Time Warner in US had planned for “metered broadband”. In a country (US), where there is a controversy about bringing the “benefits” of Broadband as an economic stimulus in the times of recession. Time Warner had a ‘brilliant idea” to introduce “metered broadband” with assinine plans to limit the downloads. This is nothing new to Indians. We routinely suffer at the hands of ISP’s with their 1GB “limits”. BSNL had bastardised it long time. Airtel and the other ISP’s followed suit.
Frankly, most of them are re-sellers of the bandwidth. Although, there have been huge capacity layouts in the past couple of years, the last mile has been problematic. There have been attempts made to address this yawning gap by introducing novel technologies like WiMax, this hasn’t caught on given the limited modes of access and the problem with the allocation of frequencies.
For all practical purposes, whatever “infrastructure” has been laid, seems to be “overburdened” with the hordes of users latching on to Torrents or You Tube sites. It hasn’t reached a critical mass with users putting up their antics online, there has been an exponential increase in the users for social networks. This means, pictures and songs and other media being exchanged.
You Tube has made serious attempts to monetise it’s massive bandwidth requirements and signed on deals to put up movies online; all in the hope to popularise the uptake of this interesting medium online. This means a further strain on the already streched resources and a potential nightmare for the telecom companies who don’t want to invest in more resources. It practically means that they would need to put in more money for almost the same bunch of users because Internet uptake is pathetic in this country.
In this backdrop, I don’t emphatise with the ISP’s because their marketing efforts are pathetic. Although, they have a rag tag association (ISPAI) to address their needs and often claim to speak for the consumers, I find no mention about them in the mainstream press. Broadband is essential for shrinking boundaries and I have focussed on the advantages of having the same in my earlier write ups. It means all the more because we need to be able to “kick start” the initiative for free and open access.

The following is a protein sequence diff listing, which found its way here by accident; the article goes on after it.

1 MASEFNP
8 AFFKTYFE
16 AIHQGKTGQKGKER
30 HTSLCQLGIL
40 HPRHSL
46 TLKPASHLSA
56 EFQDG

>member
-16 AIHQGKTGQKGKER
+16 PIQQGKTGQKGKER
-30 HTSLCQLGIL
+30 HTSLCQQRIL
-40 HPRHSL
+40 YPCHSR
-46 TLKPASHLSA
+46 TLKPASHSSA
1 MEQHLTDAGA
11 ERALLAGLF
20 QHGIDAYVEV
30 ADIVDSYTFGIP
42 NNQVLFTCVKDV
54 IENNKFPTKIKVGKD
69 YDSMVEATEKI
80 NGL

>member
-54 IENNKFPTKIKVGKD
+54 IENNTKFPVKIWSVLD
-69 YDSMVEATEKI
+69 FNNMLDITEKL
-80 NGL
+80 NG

The only way I see it coming is from the policy initiatives. This would surely need massive funds for expansion; I would surely praise the efforts of telecom companies being able to promote thin client computing initiatives based on Linux to cut costs and get more people in the loop.
Tough situations call for tough measures. We need imaginative solutions; to think out of the box to promote computing, tax breaks and subsidised broadband access in excess of 2 Mbps. Although, this is utopia but is achievable with scaling of infrastructure.
This brings us back to the issue at hand here today. There was a huge public outcry against Time Warner which was accused of “monopolising” the access to Internet. It claimed that people would “misuse” it for sites like YouTube; but if you can’t provide the necessary infrastructure, get out of business. Simple. One can’t just turn off or turn on the cap; people pay money to access regardless of the restrictions.
This has far reaching implications on issues like Net Neutrality. Unfortunately, Indian media is solely focussed on issues which it considers as “sellable” or expects a “reader/viewer” interest. Unless, there is a decent platform to debate or talk about such issues, we cannot really expect a dramatic improvement in the state of affairs.
I challange anyone of the ISP’s or their representatives from the industry for an open debate and I gurantee facts and figures to downplay them. They have the Government of India to blame but their rag tag association has hardly helped the matters to make a sincere and honest efforts to ameliorate the matters.